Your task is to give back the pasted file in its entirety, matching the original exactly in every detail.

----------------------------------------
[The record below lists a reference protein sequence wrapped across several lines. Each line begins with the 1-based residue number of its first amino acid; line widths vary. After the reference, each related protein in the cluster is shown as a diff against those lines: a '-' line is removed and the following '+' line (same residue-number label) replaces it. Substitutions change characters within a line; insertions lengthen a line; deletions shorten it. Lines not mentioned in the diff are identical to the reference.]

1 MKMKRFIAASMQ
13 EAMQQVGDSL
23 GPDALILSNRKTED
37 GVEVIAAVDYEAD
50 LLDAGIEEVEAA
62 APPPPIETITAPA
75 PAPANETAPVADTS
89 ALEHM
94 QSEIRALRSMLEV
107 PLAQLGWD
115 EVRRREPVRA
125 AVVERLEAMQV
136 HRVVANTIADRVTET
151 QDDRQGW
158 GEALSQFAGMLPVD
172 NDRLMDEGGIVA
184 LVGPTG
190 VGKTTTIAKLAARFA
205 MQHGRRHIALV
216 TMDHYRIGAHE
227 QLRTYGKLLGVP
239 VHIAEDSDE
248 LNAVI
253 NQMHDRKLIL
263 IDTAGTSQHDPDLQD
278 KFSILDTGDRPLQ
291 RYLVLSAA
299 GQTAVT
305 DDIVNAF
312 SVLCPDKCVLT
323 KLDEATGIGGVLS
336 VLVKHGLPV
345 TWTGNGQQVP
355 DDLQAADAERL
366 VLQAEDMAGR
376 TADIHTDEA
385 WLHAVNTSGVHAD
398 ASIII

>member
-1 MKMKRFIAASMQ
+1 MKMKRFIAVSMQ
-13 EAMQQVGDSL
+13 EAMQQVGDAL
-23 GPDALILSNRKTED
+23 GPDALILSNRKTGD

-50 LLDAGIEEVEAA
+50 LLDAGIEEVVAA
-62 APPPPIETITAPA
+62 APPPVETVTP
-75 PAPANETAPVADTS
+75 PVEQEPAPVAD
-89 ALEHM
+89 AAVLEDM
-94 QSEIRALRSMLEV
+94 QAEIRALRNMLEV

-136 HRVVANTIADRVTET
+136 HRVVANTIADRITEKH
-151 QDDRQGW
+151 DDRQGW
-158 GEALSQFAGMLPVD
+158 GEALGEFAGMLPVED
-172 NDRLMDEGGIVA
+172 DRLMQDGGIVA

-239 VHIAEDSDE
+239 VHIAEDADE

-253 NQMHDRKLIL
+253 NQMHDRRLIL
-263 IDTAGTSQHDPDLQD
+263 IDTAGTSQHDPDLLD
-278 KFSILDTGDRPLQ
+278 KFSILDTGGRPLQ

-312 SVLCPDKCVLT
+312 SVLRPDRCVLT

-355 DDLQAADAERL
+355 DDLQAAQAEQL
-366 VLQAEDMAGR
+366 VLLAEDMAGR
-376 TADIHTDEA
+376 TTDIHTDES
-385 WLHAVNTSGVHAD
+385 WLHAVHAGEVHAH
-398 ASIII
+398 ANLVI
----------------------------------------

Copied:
[The record below lists a reference protein sequence wrapped across several lines. Each line begins with the 1-based residue number of its first amino acid; line widths vary. After the reference, each related protein in the cluster is shown as a diff against those lines: a '-' line is removed and the following '+' line (same residue-number label) replaces it. Substitutions change characters within a line; insertions lengthen a line; deletions shorten it. Lines not mentioned in the diff are identical to the reference.]

1 MKMKRFIAASMQ
13 EAMQQVGDSL
23 GPDALILSNRKTED
37 GVEVIAAVDYEAD
50 LLDAGIEEVEAA
62 APPPPIETITAPA
75 PAPANETAPVADTS
89 ALEHM
94 QSEIRALRSMLEV
107 PLAQLGWD
115 EVRRREPVRA
125 AVVERLEAMQV
136 HRVVANTIADRVTET
151 QDDRQGW
158 GEALSQFAGMLPVD
172 NDRLMDEGGIVA
184 LVGPTG
190 VGKTTTIAKLAARFA
205 MQHGRRHIALV
216 TMDHYRIGAHE
227 QLRTYGKLLGVP
239 VHIAEDSDE
248 LNAVI
253 NQMHDRKLIL
263 IDTAGTSQHDPDLQD
278 KFSILDTGDRPLQ
291 RYLVLSAA
299 GQTAVT
305 DDIVNAF
312 SVLCPDKCVLT
323 KLDEATGIGGVLS
336 VLVKHGLPV
345 TWTGNGQQVP
355 DDLQAADAERL
366 VLQAEDMAGR
376 TADIHTDEA
385 WLHAVNTSGVHAD
398 ASIII

>member
-1 MKMKRFIAASMQ
+1 MKMKRFIAVSMQ
-13 EAMQQVGDSL
+13 EAMQQVGDAL
-23 GPDALILSNRKTED
+23 GPDALILSNRKTGD

-50 LLDAGIEEVEAA
+50 LLDAGIEEVVAA
-62 APPPPIETITAPA
+62 APPPVETVTP
-75 PAPANETAPVADTS
+75 PVEQEPAPVAD
-89 ALEHM
+89 AAVLEDM
-94 QSEIRALRSMLEV
+94 QAEIRALRNMLEV

-136 HRVVANTIADRVTET
+136 HRVVANTIADRITEKH
-151 QDDRQGW
+151 DDRQGW
-158 GEALSQFAGMLPVD
+158 GEALGEFAGMLPVED
-172 NDRLMDEGGIVA
+172 DRLMQDGGIVA

-239 VHIAEDSDE
+239 VHIAEDADE

-253 NQMHDRKLIL
+253 NQMHDRRLIL
-263 IDTAGTSQHDPDLQD
+263 IDTAGTSQHDPDLLD
-278 KFSILDTGDRPLQ
+278 KFSILDTGGRPLQ

-312 SVLCPDKCVLT
+312 SVLRPDRCVLT

-355 DDLQAADAERL
+355 DDLQAAQAEQL
-366 VLQAEDMAGR
+366 VLLAEDMAGR
-376 TADIHTDEA
+376 TTDIHTDES
-385 WLHAVNTSGVHAD
+385 WLHAVHAGEVHAH
-398 ASIII
+398 ANLVI